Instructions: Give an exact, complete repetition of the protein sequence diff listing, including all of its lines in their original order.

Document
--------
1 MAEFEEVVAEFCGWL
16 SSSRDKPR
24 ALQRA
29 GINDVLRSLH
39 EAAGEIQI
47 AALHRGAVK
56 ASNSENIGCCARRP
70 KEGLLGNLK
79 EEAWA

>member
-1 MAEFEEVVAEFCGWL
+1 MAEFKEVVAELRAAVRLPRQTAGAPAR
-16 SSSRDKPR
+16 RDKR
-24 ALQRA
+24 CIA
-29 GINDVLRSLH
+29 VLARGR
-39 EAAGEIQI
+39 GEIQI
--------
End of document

1 MAEFEEVVAEFCGWL
16 SSSRDKPR
24 ALQRA
29 GINDVLRSLH
39 EAAGEIQI
47 AALHRGAVK
56 ASNSENIGCCARRP
70 KEGLLGNLK
79 EEAWA

>member
-1 MAEFEEVVAEFCGWL
+1 MAEFKEVVAELRAAVRLPRQTAGAPAR
-16 SSSRDKPR
+16 RDKR
-24 ALQRA
+24 CIA
-29 GINDVLRSLH
+29 VLARGR
-39 EAAGEIQI
+39 GEIQI